Sunday, August 21, 2011

spell dog backwards

I have been dreading to write about this, but I need to get it out, or this post won't make sense. Whatever making sense really is.

Well, our oldest dog died in a freak accident. His name was Odin. Note: Use care when naming a pet, or even a child after a god or goddess. Odin, was a tough dog to train. We got him at a pet store, while picking up supplies. There he was, a big puppy, who had just come out of quarantine for respiratory, issues. He was displaced because of hurricane damage to the breeder or pet-shop him and his siblings were at. So he pretty much lived in a cage for the first part of his life. The store had him marked down, so we all felt pity for him, paid and brought him home. Until the day he passed on, he still laid down when he ate (a habit from being caged for so long.)

A foxhound in a historic St. Petersburg FL neighborhood, where the houses where lined all up like dominoes. Several of my neighbors questioned my choice of a hunter dog in a densely populated location and let me know. My other nice neighbors enjoyed him. Especially my neighbor Sandy. She was a city bus driver, until an accident caused her to be unable to work. It was her life. But she loved Odie. He would jump up high enough for her to see his head pop over the fence, and throw his head in the air with a loud hound dog howl. She could see him from her window of her house across the street.

I told the nay-sayers, that I got the dog before I got the farm. I told everybody that. That is how I got here. I not only spoke about Odin coming before the farm. I started a "mountain box" and announced to whoever would listen, "I am putting this in my mountain box". At the time, it appeared absolutely impossible to leave FL due to an ongoing custody issue, and a very revengeful and paranoid ex-husband and the father to my two oldest. I am not calling names. It is just the fact. So, it looked impossible to me. I saw no way out, other than I continued to talk to the universe. "This, is going in my mountain box." There was a box, and then another, and another. I also would continue my dog mantra. "I got the dog before the farm."

That is how magic works. You work your will. I worked my will.

Odin the magnificent

There was a break in the clouds, I sold my house and made my bold move. You have to work with the Universe, if you pray, or practice magic. You are part of the same Universe, same God of that which what does your bidding.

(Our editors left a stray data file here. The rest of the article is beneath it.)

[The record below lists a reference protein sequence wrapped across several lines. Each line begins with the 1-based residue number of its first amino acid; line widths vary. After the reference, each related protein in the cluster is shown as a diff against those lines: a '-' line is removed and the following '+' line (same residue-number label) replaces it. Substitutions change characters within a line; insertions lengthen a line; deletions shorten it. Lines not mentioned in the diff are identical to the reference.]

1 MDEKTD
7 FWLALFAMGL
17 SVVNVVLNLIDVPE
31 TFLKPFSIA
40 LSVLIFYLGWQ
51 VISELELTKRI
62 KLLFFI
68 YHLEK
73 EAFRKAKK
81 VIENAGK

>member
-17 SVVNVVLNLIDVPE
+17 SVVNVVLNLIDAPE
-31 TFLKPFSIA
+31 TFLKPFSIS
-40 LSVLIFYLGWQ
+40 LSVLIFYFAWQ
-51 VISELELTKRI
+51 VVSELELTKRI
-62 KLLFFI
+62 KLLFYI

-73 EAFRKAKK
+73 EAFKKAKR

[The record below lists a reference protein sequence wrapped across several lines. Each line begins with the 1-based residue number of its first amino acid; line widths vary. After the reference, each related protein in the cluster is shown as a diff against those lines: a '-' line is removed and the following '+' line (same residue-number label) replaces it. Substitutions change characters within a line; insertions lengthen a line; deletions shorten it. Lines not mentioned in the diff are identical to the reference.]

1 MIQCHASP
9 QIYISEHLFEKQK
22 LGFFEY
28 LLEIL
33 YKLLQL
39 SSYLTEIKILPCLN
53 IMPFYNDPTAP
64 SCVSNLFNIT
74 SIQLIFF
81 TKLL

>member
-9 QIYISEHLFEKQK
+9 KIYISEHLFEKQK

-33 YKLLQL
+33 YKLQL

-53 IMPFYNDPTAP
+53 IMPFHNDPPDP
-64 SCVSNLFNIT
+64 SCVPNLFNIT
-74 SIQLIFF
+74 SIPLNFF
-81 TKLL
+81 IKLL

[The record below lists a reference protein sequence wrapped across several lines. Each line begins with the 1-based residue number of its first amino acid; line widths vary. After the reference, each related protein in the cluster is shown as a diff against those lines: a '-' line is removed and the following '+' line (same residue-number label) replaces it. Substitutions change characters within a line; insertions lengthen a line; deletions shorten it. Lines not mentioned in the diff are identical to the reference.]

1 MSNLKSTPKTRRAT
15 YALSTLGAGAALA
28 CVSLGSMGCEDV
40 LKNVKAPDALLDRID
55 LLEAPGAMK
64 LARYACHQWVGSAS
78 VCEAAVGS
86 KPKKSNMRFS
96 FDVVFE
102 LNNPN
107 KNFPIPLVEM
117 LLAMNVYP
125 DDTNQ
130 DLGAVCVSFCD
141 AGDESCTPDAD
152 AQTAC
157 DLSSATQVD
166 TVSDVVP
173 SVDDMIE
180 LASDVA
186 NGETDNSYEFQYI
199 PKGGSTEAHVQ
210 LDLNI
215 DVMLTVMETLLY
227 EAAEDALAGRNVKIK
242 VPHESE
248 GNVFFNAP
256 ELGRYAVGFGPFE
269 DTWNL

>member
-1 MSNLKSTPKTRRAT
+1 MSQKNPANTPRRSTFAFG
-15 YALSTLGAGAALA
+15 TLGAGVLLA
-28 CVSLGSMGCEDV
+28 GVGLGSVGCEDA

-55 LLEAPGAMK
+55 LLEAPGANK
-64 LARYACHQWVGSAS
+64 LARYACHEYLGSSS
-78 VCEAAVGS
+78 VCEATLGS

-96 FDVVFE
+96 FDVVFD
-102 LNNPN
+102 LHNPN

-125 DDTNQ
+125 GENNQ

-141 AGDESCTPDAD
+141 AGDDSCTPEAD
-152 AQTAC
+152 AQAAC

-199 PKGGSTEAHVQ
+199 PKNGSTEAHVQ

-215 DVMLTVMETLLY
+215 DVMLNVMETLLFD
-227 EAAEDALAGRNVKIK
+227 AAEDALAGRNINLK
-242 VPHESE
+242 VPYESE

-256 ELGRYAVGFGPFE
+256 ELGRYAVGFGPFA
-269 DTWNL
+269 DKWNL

So I ended up in the mountains, in a rental, in yet another city. I was miserable. So I searched for a farmhouse, away from exhaust smells, sirens, and people. I found this house, where I am here writing you from. The Realtor let us in. I loved this old house. I climbed the stairs up and took a right, and in that room upstairs, was at least 30 trophies. Fox Hound trophies. I decided then, this was it. The Universe answered. Odin, my foxhound, was a dog and was a dog spelled backwards.

And so it was. We worked this land, and Odin was tied up because was an escape artist and he was a runner. But we soon realized, we were no longer in a city. Odin was a big boy, and we needed him to mark his territory. He kept away the big dogs down in the valley. He kept away foxes, and weasels and anything else he could smell. We could hear him up the hill on a trail, and he would always come home.

Odin had a tough beginning in life. So our gift to him was the mountain and his freedom. He was happy. He ran and ran.

Odin seemed to remember though, the sound of a diesel truck. One of my neighbors, who disliked him (even though she had three dogs) had a big truck, with big wheels, and a loud engine that she loved to rev up at all hours. Odin would do his howl bark and answer that truck. So, it was a circular issue between them.